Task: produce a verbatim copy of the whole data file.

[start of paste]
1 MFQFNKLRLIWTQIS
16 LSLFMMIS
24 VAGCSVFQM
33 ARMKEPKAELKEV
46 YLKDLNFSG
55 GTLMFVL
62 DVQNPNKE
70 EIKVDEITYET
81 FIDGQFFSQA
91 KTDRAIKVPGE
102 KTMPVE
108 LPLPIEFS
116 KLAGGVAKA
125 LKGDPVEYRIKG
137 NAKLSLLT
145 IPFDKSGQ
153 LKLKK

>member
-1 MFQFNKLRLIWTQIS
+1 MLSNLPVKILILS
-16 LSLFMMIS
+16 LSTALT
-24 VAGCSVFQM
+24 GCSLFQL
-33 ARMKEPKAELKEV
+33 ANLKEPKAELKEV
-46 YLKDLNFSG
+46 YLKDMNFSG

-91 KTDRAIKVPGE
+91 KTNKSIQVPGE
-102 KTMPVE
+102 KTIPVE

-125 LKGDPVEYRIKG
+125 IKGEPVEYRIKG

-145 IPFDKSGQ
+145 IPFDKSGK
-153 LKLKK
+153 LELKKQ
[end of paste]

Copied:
1 MFQFNKLRLIWTQIS
16 LSLFMMIS
24 VAGCSVFQM
33 ARMKEPKAELKEV
46 YLKDLNFSG
55 GTLMFVL
62 DVQNPNKE
70 EIKVDEITYET
81 FIDGQFFSQA
91 KTDRAIKVPGE
102 KTMPVE
108 LPLPIEFS
116 KLAGGVAKA
125 LKGDPVEYRIKG
137 NAKLSLLT
145 IPFDKSGQ
153 LKLKK

>member
-1 MFQFNKLRLIWTQIS
+1 MLSNLPVKILILS
-16 LSLFMMIS
+16 LSTALT
-24 VAGCSVFQM
+24 GCSLFQL
-33 ARMKEPKAELKEV
+33 ANLKEPKAELKEV
-46 YLKDLNFSG
+46 YLKDMNFSG

-91 KTDRAIKVPGE
+91 KTNKSIQVPGE
-102 KTMPVE
+102 KTIPVE

-125 LKGDPVEYRIKG
+125 IKGEPVEYRIKG

-145 IPFDKSGQ
+145 IPFDKSGK
-153 LKLKK
+153 LELKKQ